28. ^ Venkatesh S, Raju TR, Shivani Y, Tompkins G, Meti BL. (1997) A study of structure of phenomenology of consciousness in meditative and non-meditative states. Indian J Physiol Pharmacol. 1997 Apr;41(2): 149–53. PubMed Abstract PMID 9142560
29. ^ Peng CK, Mietus JE, Liu Y, Khalsa G, Douglas PS, Benson H, Goldberger AL. (1999) Exaggerated heart rate oscillations during two meditation techniques. Int J Cardiol. 1999 Jul 31;70(2):101–7. PubMed Abstract PMID 10454297
30. ^ Lazar, S.W.; Bush, G.; Gollub, R. L.; Fricchione, G. L.; Khalsa, G.; Benson, H. Functional brain mapping of the relaxation response and meditation" NeuroReport: Volume 11(7) 15 May 2000 pp. 1581–1585 PubMed abstract PMID 10841380
31. ^ Carlson LE, Ursuliak Z, Goodey E, Angen M, Speca M. (2001)
The effects of a mindfulness meditation-based stress reduction program on mood and symptoms of stress in cancer outpatients: 6-month follow-up. Support Care Cancer. 2001 Mar;9(2):112-23.PubMed abstract PMID 11305069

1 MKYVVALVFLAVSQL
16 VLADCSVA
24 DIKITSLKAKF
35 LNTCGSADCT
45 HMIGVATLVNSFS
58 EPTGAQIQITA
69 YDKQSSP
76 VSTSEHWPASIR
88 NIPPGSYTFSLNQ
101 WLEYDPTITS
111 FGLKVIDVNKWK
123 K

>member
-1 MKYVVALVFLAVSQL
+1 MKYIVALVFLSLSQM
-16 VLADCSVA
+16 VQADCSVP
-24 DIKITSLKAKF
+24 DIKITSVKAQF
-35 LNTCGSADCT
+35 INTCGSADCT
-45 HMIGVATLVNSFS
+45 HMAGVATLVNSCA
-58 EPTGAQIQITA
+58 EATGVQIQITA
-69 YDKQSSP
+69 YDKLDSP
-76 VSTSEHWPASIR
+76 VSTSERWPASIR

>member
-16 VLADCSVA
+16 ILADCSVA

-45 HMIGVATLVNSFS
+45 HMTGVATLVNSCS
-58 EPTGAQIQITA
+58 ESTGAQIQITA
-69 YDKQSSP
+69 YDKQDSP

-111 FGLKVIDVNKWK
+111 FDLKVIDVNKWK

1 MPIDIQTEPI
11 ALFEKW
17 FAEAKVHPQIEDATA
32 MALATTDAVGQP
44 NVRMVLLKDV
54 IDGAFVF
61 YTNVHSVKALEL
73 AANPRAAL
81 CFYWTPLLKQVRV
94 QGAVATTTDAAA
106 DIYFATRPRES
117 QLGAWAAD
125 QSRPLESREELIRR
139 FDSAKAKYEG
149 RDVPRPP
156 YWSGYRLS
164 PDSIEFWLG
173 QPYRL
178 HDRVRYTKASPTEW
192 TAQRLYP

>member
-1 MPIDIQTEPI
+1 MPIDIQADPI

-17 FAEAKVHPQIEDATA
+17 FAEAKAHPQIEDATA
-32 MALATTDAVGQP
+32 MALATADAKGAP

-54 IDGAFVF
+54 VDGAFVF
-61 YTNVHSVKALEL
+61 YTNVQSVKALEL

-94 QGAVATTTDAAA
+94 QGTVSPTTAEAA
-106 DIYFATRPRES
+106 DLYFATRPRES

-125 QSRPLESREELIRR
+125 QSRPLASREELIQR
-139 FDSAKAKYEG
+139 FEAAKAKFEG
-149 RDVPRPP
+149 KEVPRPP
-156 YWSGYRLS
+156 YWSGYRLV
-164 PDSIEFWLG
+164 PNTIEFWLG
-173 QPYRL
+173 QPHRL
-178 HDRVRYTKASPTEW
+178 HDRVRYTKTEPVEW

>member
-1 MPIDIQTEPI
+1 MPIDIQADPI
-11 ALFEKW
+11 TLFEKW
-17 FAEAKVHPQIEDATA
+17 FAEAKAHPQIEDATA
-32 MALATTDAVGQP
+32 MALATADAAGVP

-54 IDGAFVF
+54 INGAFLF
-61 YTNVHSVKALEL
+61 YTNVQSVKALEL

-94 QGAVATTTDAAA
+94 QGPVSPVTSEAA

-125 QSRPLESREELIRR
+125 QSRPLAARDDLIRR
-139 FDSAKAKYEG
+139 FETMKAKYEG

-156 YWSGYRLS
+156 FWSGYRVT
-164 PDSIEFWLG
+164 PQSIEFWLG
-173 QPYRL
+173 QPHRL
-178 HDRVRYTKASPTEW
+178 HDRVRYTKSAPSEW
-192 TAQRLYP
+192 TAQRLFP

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34. ^ Kabat-Zinn, Jon; Lipworth L, Burney R. (1985). "The clinical use of mindfulness meditation for the self-regulation of chronic pain". Journal of Behavioral Medicine 8 (2): 163-190. PMID 3897551. 
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References

  • American Psychiatric Association. (1994). Diagnostic and Statistical Manual of Mental Disorders, fourth edition. Washington, D.C.: American Psychiatric Association.
  • Austin, James H. (1999) Zen and the Brain: Toward an Understanding of Meditation and Consciousness, Cambridge: MIT Press, 1999, ISBN 0-262-51109-6
  • Azeemi, Khawaja Shamsuddin Azeemi (2005) Muraqaba: The Art and Science of Sufi Meditation. Houston: Plato, 2005, ISBN 0-9758875-4-8
  • Bennett-Goleman, T. (2001) Emotional Alchemy: How the Mind Can Heal the Heart, Harmony Books, ISBN 0-609-60752-9
  • Benson, Herbert and Miriam Z. Klipper. (2000 [1972]). The Relaxation Response. Expanded Updated edition. Harper. ISBN 0380815958
  • Craven JL. (1989) Meditation and psychotherapy. Canadian Journal of Psychiatry. Oct;34(7):648-53. PubMed abstract PMID 2680046
  • Hayes SC, Strosahl KD, Wilson KG. (1999) Acceptance and Commitment Therapy. New York: Guilford Press.